Ain’t Skeered

Craig Hlavaty over at the Chronicle breathlessly asks, should Houston be kept a secret?

Nope. Here’s why.

It’s a stupid question – Everyone has always known about Houston, it’s just that the dominant opinion among east and left-coasters was negative. To the extent that’s now changing, this amounts to complaining “our city which was previously seen in a negative light is now seen as slightly less negative.”

These lists are stupid – This week’s Onion has a spot-on send-up of every “best cities” list you’ve ever read. Go read it.

We’re already corporate – Austin was a university town and the seat of state government, so the arrival of the tech industry was jarring. You have all of these nonprofit service-sector entities surrounded by fields of pastoral goodness then suddenly, capitalism. Houston, though, is an oil town, a port town, a medical town, and our ship channel is lined with only the heaviest of heavy industry. This has always been a city that was in touch with its inner Ferengi.

We already sprawl – My Austin friends tend to complain that the city’s rapid growth has lead to sprawl, big new housing developments, tollways everywhere. You know what they say? “It looks like Houston now.” Hard to get all bent out of shape if Houston ends up looking like… Houston.

No Zoning – In Austin, as in other cities that have undergone yuppification/gentrification, you see rapid price increases as the allowable density under zoning fails to keep up with increasing demand. In Houston you see no such thing. Individual neighborhoods may experience it; the Montrose, in particular, has become increasingly unmoored from reality. But Houston as a whole is still ridiculously affordable.

More specifically, the “cool” neighborhoods which we’re all supposed to feel compelled to “preserve” have now moved outside the boundaries of the actual street grid to encompass typical suburban street and lot patterns. Craig Hlavaty’s piece mentions redevelopment in Garden Oaks, which some time ago became regarded as a sort of extension of the Heights. However, what is Garden Oaks? It’s large lot single family on curving streets without sidewalks. Houston has no shortage of large lot single family on curving streets without sidewalks. In fact, it’s pretty much all we built for about 50 years or so.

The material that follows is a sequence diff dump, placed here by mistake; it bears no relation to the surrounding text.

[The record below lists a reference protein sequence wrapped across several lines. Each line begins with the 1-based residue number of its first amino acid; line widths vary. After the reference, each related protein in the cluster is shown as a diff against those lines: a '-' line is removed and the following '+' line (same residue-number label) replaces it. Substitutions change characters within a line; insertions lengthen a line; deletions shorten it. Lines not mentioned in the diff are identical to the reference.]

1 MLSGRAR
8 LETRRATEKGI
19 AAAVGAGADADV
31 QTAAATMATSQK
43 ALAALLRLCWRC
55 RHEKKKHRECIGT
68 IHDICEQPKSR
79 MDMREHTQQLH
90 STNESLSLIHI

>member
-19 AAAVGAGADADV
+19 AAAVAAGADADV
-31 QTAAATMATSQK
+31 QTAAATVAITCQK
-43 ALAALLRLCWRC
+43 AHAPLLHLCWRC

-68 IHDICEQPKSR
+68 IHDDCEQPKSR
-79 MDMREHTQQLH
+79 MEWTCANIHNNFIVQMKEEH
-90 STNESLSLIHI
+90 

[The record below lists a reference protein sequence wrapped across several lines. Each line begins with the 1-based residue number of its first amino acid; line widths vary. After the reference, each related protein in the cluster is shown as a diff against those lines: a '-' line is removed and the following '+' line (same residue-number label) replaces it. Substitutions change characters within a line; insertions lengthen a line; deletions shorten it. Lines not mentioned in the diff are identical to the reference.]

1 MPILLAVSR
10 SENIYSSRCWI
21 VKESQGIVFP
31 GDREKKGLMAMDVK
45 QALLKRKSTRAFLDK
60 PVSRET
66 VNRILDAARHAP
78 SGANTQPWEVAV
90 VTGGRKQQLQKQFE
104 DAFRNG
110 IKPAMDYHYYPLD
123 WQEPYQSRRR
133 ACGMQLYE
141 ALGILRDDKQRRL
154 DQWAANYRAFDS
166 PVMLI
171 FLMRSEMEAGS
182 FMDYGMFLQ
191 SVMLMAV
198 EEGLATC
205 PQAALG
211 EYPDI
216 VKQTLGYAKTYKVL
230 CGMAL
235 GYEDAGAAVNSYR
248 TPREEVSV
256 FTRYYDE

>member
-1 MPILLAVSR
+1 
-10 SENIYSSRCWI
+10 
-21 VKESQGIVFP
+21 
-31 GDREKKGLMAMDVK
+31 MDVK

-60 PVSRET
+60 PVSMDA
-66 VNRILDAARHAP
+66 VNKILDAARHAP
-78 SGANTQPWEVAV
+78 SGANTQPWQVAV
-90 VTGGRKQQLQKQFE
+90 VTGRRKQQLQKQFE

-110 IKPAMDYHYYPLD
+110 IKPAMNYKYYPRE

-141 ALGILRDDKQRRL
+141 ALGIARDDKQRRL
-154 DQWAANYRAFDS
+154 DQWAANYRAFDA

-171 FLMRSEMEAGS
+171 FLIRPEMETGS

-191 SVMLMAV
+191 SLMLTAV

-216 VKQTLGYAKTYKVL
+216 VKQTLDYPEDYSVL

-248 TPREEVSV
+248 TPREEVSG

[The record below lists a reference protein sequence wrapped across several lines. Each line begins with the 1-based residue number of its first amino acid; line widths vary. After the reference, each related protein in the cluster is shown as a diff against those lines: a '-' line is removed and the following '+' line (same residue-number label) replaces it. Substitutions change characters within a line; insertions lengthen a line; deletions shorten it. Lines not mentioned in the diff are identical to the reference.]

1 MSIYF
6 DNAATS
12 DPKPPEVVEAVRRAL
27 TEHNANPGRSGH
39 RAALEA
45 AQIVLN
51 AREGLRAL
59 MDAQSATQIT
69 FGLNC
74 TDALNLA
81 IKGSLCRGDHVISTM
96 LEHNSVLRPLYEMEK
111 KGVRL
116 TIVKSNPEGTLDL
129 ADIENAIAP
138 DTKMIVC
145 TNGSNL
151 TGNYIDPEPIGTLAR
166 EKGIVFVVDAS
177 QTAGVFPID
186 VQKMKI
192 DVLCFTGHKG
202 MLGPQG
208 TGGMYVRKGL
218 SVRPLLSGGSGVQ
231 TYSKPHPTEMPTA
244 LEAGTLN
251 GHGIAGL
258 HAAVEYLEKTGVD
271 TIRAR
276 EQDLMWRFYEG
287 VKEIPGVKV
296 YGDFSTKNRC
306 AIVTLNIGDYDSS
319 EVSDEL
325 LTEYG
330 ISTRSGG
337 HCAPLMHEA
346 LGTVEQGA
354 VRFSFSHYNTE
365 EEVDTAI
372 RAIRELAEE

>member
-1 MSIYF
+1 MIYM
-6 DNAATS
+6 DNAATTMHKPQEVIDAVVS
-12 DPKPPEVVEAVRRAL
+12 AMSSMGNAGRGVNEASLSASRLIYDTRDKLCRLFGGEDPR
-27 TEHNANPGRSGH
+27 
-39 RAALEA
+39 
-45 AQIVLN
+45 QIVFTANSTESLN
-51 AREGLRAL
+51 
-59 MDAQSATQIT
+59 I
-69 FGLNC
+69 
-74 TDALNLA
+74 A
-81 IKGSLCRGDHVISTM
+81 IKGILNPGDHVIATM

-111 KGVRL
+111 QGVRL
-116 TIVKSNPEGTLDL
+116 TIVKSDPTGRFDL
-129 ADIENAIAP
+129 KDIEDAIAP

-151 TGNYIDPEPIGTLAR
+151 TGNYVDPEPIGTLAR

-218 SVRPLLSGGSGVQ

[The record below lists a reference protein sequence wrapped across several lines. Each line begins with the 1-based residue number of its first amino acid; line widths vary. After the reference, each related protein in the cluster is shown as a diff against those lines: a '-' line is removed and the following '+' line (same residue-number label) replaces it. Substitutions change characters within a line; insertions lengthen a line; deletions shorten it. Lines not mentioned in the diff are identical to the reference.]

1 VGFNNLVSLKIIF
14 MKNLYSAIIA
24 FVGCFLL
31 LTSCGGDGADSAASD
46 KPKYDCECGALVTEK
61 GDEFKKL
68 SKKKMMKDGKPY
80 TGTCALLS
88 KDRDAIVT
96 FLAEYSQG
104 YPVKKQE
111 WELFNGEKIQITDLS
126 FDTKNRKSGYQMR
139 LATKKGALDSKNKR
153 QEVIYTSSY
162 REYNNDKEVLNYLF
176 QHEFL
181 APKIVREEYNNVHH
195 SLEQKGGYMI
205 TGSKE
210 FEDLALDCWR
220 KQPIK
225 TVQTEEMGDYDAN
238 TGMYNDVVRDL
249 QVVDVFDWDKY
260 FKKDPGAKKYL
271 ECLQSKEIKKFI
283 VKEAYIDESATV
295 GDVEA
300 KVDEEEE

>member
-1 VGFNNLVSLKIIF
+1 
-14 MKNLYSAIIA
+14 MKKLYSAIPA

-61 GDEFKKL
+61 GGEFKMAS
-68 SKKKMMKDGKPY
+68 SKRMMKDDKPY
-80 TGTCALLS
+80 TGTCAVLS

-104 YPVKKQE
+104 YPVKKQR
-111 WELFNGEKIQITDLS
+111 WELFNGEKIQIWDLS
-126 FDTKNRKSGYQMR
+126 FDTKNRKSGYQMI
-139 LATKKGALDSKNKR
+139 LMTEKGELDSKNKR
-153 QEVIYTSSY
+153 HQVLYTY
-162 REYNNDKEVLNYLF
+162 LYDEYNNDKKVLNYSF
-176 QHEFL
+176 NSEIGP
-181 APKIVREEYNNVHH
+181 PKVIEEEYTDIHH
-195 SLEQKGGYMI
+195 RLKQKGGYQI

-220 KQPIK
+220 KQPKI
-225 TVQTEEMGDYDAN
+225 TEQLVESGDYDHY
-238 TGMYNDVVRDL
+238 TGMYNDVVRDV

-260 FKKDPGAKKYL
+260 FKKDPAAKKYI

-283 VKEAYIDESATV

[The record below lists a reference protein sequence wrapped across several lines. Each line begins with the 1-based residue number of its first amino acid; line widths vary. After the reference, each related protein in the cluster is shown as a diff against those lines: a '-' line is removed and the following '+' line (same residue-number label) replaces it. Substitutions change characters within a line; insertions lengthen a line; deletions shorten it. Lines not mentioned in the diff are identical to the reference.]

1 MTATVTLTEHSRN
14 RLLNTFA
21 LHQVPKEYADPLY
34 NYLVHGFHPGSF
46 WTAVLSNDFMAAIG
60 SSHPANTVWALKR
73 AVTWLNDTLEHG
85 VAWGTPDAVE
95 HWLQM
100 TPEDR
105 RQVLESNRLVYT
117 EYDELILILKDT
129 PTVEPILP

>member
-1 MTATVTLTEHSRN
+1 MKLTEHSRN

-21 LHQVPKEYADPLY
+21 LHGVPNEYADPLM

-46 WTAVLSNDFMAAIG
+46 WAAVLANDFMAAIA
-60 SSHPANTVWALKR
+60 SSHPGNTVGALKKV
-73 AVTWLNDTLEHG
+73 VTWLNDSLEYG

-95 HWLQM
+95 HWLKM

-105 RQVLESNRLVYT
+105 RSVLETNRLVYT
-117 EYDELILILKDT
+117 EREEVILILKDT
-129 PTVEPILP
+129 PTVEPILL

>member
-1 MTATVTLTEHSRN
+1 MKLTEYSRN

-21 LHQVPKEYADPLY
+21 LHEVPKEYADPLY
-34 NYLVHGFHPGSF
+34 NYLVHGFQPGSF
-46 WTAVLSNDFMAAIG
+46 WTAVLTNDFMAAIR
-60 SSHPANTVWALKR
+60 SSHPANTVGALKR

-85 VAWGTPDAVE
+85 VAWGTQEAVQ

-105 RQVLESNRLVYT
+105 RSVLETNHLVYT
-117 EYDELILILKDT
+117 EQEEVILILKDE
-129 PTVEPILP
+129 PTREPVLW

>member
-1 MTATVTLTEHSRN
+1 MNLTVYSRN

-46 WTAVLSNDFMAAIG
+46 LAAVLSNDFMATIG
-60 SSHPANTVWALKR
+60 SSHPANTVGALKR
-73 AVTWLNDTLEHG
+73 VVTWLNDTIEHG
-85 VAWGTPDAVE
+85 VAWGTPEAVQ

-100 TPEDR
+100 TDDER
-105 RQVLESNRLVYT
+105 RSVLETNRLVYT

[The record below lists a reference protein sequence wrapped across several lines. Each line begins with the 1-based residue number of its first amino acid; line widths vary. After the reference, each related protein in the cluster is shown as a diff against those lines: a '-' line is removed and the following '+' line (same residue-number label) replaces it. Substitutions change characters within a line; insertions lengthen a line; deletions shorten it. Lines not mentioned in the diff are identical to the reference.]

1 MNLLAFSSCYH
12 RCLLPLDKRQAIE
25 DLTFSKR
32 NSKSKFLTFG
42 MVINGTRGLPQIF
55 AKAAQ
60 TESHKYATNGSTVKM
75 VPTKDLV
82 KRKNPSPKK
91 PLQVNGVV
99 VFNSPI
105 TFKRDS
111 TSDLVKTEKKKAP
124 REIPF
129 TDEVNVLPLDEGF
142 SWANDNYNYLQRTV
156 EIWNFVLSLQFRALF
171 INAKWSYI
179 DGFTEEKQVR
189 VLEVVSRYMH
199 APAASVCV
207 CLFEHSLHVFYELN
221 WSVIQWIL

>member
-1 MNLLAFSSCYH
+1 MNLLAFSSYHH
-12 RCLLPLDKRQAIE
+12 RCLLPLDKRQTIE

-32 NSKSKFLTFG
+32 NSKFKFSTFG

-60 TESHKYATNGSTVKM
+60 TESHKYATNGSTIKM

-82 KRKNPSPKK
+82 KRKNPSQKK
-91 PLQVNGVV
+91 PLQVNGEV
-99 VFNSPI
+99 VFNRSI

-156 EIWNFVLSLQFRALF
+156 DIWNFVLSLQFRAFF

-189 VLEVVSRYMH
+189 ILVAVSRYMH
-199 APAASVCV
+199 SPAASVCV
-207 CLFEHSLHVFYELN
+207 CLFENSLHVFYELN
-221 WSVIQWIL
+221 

Therefore, if the “cool” and “hip” people are ever priced out of Garden Oaks (leaving aside the question of how cool Garden Oaks ever really was to begin with), they will no doubt find some other midcentury suburbia to claim as their own. I coined the term “Sagemont is the new Heights” three years ago but it could just as easily be Sharpstown. I know some cool people who’ve picked up lots on the cheap in Long Point/Spring Branch and have built ridiculously dope modernist boxes, so maybe that’ll be the next “in” place. And when all of this has run its course the hipsters can “discover” Mission Bend, which was the outer fringe 25 years ago.

Meanwhile, legions of realtors will happily guide Californians into Cross Creek Ranch, where they will curse the fact that HCTRA hasn’t implemented my inverse distance-based pricing schemes. Really, it’ll all work out.

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2 responses to “Ain’t Skeered

  1. Should? Lol. It’s not like the news media will hush up about Houston just because a lot of people may not want to attract an even higher influx of people. I’m pretty sure I recall seeing news articles about how the last census indicated that the Houston metropolitan region grew the most (or one of the top 5 at least) than any other region of the country during the last decade. So trying to hush now doesn’t mean much.

    Houston has its issues, but people that live here are obviously willing to overlook and deal with it. It’s about time this city has started to gain some respect at least. So annoying every time I hear non-Texans gush only about Austin every time they think of the state. Especially when there was that Reddit thing a few months ago where people thought if any state should be dropped, which one and why. There were people that said Texas of course, but there were also some sub-Reddits where people were like, “but keep Austin” and got high ranks. Houston’s getting to a stage where it’s getting less scorn finally.

  2. I think Houston has actually come to resemble Austin in this one respect, the “revival” of so many neighborhoods all over the city. When I left Houston it seemed much more stratified, geographically, in that there were a few “right” places to live and a lot more wrong ones, often connected with the schools. I noticed at once that Austin was different. I’d say that Austin’s particular achievement is that its taxpayers generally still expect to send their kids to public school. But that may change.

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